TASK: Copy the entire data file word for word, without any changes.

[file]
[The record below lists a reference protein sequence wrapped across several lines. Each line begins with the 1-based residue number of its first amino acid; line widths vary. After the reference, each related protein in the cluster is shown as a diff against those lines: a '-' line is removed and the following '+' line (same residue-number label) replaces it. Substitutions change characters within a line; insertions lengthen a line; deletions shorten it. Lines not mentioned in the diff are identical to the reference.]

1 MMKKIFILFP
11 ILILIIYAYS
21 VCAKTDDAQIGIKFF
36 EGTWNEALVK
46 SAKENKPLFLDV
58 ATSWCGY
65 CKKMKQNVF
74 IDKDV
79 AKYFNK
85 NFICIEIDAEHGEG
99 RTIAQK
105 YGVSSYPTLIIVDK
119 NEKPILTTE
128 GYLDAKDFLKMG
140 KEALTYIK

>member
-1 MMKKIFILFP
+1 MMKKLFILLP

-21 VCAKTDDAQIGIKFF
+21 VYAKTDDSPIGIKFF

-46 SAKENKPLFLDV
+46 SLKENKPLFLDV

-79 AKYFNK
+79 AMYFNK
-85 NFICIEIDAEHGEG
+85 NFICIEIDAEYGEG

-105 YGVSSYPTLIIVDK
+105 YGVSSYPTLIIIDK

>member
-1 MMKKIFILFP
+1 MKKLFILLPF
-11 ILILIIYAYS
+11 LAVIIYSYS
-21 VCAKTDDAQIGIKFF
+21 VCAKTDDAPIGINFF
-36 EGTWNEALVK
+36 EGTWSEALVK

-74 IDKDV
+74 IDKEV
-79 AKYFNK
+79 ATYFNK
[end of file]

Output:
[The record below lists a reference protein sequence wrapped across several lines. Each line begins with the 1-based residue number of its first amino acid; line widths vary. After the reference, each related protein in the cluster is shown as a diff against those lines: a '-' line is removed and the following '+' line (same residue-number label) replaces it. Substitutions change characters within a line; insertions lengthen a line; deletions shorten it. Lines not mentioned in the diff are identical to the reference.]

1 MMKKIFILFP
11 ILILIIYAYS
21 VCAKTDDAQIGIKFF
36 EGTWNEALVK
46 SAKENKPLFLDV
58 ATSWCGY
65 CKKMKQNVF
74 IDKDV
79 AKYFNK
85 NFICIEIDAEHGEG
99 RTIAQK
105 YGVSSYPTLIIVDK
119 NEKPILTTE
128 GYLDAKDFLKMG
140 KEALTYIK

>member
-1 MMKKIFILFP
+1 MMKKLFILLP

-21 VCAKTDDAQIGIKFF
+21 VYAKTDDSPIGIKFF

-46 SAKENKPLFLDV
+46 SLKENKPLFLDV

-79 AKYFNK
+79 AMYFNK
-85 NFICIEIDAEHGEG
+85 NFICIEIDAEYGEG

-105 YGVSSYPTLIIVDK
+105 YGVSSYPTLIIIDK

>member
-1 MMKKIFILFP
+1 MKKLFILLPF
-11 ILILIIYAYS
+11 LAVIIYSYS
-21 VCAKTDDAQIGIKFF
+21 VCAKTDDAPIGINFF
-36 EGTWNEALVK
+36 EGTWSEALVK

-74 IDKDV
+74 IDKEV
-79 AKYFNK
+79 ATYFNK